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National Labor Relations Board v. Columbia Products Corp.


March 21, 1944


Petition by the National Labor Relations Board for an order of the court enforcing a "cease and desist" order against the Columbia Products Corporation.

Before L. HAND, SWAN, and AUGUSTUS N. HAND, Circuit Judges.

Per Curiam.

This case involves a single question: Whether the company discharged a woman employee, named Ferrara, because she was insubordinate, as concededly she was; or because she was obnoxious to it as a persistent union organizer. The company had a rule that no employee should leave his work floor while in the plant, not even during the lunch hour; but, although the Board did not question an employer's power to promulgate and enforce such a rule, it found that this rule had never been enforced, and that therefore it should be disregarded. There was testimony to support such a finding and we accept it. Ferrara left her floor during the lunch hour, and began to electioneer for the union. This annoyed some of the women whom she approached, and some commotion followed. Laitman, one of the company's officials, told her to go back to her floor; she flatly refused - apparently wishing to test Laitman's right to discharge her. So defied, he became angry; high words ensued between them, and he discharged her on the spot. On there facts, which the examiner stated impartially enough - indeed there was little dispute in the testimony - he found that Laitman discharged her to be rid of her electioneering. There was some antecedent basis for so believing in the company's earlier hostile treatment of her, for she had been a determined organizer. The Board accepted the examiner's finding, and directed her reinstatement.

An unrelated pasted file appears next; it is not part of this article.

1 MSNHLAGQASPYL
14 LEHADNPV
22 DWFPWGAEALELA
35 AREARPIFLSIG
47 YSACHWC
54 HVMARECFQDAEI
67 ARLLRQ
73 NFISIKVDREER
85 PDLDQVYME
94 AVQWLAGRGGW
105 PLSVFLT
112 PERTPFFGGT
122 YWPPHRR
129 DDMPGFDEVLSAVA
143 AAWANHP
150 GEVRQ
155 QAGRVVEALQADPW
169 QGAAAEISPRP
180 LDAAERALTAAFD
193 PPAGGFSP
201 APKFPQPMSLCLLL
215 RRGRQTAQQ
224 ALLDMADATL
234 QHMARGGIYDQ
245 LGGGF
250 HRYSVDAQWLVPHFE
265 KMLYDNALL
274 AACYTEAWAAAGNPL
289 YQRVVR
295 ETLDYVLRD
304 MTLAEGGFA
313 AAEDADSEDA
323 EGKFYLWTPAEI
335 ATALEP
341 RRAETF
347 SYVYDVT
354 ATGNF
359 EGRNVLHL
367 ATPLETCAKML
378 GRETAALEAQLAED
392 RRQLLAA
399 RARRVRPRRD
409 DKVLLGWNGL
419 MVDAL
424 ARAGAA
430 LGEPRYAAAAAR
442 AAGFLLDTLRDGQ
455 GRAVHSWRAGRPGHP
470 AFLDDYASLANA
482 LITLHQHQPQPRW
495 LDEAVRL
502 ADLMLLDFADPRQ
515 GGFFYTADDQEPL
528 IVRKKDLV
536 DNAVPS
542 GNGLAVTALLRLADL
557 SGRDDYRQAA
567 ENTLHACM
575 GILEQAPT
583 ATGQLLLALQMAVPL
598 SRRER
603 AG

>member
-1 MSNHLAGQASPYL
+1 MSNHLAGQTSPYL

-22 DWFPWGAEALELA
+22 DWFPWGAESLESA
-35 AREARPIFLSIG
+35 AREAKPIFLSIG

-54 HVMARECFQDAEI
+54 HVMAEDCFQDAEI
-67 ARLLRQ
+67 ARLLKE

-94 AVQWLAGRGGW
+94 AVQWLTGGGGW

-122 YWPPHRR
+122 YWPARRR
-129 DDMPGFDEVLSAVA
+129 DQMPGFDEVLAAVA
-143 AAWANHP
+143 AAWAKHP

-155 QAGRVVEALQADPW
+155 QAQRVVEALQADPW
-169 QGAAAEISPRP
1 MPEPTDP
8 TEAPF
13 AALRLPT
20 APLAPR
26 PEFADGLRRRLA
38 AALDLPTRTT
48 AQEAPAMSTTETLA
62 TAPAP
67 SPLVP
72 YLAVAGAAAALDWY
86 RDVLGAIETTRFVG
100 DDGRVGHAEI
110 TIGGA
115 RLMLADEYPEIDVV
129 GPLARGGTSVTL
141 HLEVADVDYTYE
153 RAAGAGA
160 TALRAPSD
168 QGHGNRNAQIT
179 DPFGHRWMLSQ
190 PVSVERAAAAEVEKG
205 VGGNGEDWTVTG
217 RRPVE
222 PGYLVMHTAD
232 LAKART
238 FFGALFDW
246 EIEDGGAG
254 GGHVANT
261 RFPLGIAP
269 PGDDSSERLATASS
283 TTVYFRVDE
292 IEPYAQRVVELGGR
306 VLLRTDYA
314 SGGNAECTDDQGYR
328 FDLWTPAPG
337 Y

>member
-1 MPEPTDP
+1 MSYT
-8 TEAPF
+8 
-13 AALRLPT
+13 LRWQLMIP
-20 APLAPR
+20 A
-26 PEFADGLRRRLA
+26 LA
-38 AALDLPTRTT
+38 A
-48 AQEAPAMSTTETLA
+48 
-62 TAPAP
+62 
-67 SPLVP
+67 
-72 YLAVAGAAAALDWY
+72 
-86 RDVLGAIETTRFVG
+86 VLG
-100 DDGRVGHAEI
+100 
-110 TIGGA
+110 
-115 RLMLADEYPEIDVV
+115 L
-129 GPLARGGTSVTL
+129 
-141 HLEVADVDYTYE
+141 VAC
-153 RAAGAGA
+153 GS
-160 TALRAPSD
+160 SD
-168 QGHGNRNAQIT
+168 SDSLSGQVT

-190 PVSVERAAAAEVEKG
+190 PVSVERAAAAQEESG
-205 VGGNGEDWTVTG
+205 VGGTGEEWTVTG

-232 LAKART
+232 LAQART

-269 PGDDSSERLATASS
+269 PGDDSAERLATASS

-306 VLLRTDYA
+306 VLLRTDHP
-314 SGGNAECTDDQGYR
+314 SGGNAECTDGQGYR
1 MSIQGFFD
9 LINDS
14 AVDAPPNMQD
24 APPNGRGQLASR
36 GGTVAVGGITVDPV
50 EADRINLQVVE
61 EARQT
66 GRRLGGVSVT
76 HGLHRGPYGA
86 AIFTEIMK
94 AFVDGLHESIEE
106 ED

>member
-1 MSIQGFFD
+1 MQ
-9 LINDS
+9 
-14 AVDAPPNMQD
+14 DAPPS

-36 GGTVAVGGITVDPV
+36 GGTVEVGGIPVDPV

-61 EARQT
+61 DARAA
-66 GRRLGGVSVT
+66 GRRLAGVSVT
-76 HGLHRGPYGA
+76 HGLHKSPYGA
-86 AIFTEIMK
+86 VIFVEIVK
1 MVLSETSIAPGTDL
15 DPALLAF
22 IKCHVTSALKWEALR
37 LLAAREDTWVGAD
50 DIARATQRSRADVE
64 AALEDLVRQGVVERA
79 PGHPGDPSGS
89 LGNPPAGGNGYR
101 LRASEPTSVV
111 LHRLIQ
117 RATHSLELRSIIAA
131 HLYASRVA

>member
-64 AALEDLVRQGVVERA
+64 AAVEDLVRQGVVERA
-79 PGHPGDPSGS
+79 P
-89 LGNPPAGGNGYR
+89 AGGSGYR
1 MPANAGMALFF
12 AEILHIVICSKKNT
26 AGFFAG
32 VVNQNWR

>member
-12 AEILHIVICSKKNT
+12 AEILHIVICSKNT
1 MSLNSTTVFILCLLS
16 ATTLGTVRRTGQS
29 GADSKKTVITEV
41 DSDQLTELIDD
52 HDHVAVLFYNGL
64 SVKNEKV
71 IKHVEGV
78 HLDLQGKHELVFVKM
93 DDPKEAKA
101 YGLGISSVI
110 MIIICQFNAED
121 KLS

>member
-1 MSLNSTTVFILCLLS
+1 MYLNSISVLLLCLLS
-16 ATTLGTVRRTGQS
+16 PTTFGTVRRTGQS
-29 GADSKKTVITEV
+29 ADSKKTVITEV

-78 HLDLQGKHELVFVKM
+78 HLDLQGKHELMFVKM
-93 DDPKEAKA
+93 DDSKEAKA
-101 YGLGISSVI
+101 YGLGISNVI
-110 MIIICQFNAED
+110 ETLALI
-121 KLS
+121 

We do not question that an employer may discharge an employee who refuses to obey his directions as to what part of the plant the employee shall occupy during the lunch hour, as well as at other times. Industry demands order, and order demands discipline; any other principle would quickly bring chaos. However, we need not in this case pass upon whether it would have been beyond the Board's powers to hold it an "unfair labor practice" for Laitman to order Ferrara back to her floor, not because he wished to prevent her electioneering, but because he thought that it would result in confusion and impede production for her to do so during the lunch hour. Even though we were to assume for argument that he had an unconditional privilege of doing so, certainly it did not extend to discharging her in order to stop her electioneering. N.L.R.B. Denver Tent & Awning Co., 10 Cir., 138 F.2d 410. The Board has found that that is what he did, and the critical moment is when he first gave the order, not when he discharged her for disobeying it. If that order was within his privilege, he needed no rule to support him; and its validity depended upon his motive when he uttered it, for in the law of torts motive is often the crucial fact. The reason is plain. Imposed legal duties are usually a compromise between conflicting interests, the aggressor being privileged to invade the victim's interest to protect his own, so far as the law recognizes it. Hence, when he is not actuated by the desire to protect a recognized interest, the basis for his excuse disappears. For this reason if Laitman was moved by another desire than to prevent disturbances during the lunch hour, his order was not excused, and it makes no difference whether or not the Board had no power to subject the general convenience of the employer to the employees' right to organize.

The Board having found that Laitman really wanted to stop Ferrara's electioneering and not to prevent any disturbance she might occasion, our only duty is to see whether there was any substantial evidence to support that finding. Though it may strain our credulity, if it does not quite break it down, we must accept it; and in the case at bar, regardless of what might have been our own conclusion, we are not prepared to say that no rational person could have come to the same conclusion.

An enforcement order will pass.


© 1998 VersusLaw Inc.

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